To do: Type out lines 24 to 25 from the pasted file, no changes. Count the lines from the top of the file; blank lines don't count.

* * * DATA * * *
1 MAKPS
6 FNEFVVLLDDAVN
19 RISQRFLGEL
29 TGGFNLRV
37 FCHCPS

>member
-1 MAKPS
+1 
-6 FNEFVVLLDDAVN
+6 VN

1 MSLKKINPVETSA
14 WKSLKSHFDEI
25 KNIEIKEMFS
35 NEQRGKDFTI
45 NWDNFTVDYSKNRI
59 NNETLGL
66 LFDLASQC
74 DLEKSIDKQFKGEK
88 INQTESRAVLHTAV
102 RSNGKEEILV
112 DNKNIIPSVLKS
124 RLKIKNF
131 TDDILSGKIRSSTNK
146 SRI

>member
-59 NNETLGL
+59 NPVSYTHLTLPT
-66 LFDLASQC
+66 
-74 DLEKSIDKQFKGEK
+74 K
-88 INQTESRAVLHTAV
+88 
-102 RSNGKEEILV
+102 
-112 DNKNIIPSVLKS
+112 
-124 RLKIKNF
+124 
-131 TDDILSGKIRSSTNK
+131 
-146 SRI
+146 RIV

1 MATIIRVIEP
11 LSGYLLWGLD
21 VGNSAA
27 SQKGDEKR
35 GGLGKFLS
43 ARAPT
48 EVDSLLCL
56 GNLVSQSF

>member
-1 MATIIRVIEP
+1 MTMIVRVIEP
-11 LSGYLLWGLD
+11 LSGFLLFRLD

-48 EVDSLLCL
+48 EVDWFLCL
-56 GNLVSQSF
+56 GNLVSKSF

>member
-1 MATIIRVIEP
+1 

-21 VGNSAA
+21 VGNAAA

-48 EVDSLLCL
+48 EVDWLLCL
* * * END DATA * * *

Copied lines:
146 SRI

>member